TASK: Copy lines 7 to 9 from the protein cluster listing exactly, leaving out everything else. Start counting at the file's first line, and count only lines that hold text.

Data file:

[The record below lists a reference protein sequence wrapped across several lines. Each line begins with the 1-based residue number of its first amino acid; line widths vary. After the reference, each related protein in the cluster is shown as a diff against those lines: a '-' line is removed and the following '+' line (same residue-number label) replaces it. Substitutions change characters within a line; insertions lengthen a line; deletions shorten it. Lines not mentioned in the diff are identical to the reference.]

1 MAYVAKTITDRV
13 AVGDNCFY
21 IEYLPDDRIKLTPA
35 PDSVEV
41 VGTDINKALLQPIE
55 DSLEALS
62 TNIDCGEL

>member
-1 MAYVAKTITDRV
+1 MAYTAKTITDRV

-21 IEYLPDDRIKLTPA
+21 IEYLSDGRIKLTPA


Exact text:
55 DSLEALS
62 TNIDCGEL

>member